Dear Mr. Dad: People keep asking my husband and me when we’re going to have more children. The truth is we have one son and don’t plan to have any more. How should I handle these constant annoying inquires?

A: Questions about kids, particularly when meeting new people, are pretty standard, right up with “what do you do for a living?” Most folks don’t mean any harm—it’s kind of like the way we ask each other, “how’re you doing?” never really expecting to have an actual discussion about bunions or back pain.

The difference is that questions about kids often do turn into actual discussions. Unfortunately, a lot of people feel that gives them the green light to make pronouncements about family size. Frankly, I’ve never been able to figure out why so many of us are unable to tolerate one-child families. I guess the “typical” dad, mom, 2.5 children, dog, and goldfish model is so deeply engrained that anything less than that seems wrong (although replacing the dog with a cat or the goldfish with a hamster is okay).

If you’re not planning to have more children, just come right out and say so. In most cases, you won’t have to worry about that person asking again. It sounds like you and your husband have talked it over and made your decision. If you want to give an explanation, go ahead, but don’t feel that you have to justify your position, especially if the reasons are very personal.

There are, however, readers who may be on the fence about whether to have more children. For them, a straightforward answer is also the best approach. Something as simple as, “We haven’t made up our minds yet.” Of course, some aggressive types may see that as a challenge and jump in with, “Well, you’re not getting any younger…” or some nonsense like “Two years six months is the ideal spacing between children.”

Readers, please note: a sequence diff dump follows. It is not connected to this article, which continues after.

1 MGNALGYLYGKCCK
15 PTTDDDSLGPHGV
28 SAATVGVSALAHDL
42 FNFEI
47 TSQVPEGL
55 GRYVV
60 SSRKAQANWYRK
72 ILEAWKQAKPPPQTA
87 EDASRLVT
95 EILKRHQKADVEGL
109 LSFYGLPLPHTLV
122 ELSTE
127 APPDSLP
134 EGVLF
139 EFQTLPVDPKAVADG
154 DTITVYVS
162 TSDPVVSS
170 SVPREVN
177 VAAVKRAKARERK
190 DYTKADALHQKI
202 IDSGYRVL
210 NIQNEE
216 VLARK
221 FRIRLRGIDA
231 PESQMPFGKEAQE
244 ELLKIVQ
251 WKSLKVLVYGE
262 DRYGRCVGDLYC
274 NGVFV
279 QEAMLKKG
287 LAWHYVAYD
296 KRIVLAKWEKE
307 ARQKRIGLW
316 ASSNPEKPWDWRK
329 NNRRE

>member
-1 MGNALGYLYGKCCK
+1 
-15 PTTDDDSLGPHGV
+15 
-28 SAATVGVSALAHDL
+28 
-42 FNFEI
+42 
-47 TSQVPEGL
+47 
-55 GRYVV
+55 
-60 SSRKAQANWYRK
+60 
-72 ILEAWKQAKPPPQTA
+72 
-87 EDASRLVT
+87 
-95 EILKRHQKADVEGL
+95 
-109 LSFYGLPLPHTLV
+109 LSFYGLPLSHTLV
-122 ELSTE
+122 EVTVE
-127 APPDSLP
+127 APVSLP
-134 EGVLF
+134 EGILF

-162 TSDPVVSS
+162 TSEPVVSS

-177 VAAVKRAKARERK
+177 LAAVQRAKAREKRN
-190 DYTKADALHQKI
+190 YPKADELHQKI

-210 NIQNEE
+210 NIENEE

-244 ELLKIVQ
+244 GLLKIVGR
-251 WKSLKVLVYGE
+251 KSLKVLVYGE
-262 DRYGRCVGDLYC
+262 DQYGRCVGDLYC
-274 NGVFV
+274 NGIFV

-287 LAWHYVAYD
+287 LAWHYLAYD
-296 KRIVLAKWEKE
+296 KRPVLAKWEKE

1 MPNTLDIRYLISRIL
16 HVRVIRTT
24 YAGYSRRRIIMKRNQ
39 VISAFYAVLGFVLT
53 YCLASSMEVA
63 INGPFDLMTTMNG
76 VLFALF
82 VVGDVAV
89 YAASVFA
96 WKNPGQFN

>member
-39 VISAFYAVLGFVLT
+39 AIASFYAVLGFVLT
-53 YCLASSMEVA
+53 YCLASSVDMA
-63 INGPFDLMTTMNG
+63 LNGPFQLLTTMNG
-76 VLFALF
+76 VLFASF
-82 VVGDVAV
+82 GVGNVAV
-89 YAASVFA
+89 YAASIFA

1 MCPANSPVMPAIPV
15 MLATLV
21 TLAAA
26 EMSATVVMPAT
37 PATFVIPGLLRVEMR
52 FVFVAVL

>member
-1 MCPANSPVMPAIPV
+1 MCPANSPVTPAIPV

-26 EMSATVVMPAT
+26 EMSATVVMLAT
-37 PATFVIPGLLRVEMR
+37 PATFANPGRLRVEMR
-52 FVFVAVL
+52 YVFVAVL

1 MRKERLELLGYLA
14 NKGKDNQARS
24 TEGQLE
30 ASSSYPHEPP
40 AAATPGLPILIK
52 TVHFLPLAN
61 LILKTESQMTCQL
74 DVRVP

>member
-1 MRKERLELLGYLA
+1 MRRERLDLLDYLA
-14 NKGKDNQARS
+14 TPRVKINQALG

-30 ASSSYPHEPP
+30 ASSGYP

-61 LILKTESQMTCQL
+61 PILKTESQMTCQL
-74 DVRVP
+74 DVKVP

When dealing with people who have no boundaries, it’s hard to restrain yourself from screaming, “None of your freaking business!” While that would end the conversation in a hurry, you might want to first try a firm, “It’s a complicated decision and the two of us are debating it in private.” If they don’t take the hint, just walk away.

Dealing with family members can be even more challenging, since relatives often feel entitled to be pushy on this particular issue. In their minds, they have a stake in your decision and that gives them the right to be as nosy as they want to be. But unlike strangers, your relatives probably have your phone number. So start with some of the approaches we just talked about. But at some point you may have no choice but to say, “Thank you for your opinion, but I’m not going to discuss this with you, now or in the future” (the “thank you” part is optional, especially after you’ve repeated it two or three times).

Finally, have you considered joining or starting a group for parents with only children? Spending time with other families who have similar thoughts on family size will give you some much-needed support. It’s very reassuring to know you’re not alone. You might also want to check out “Only Child”, a magazine specifically devoted to issues facing families like yours. According to the magazine, there are 20 million one-child households in the U.S., making it one of the fastest-growing segments in our society. Bill McKibben’s book, “Maybe One,” is also a great resource.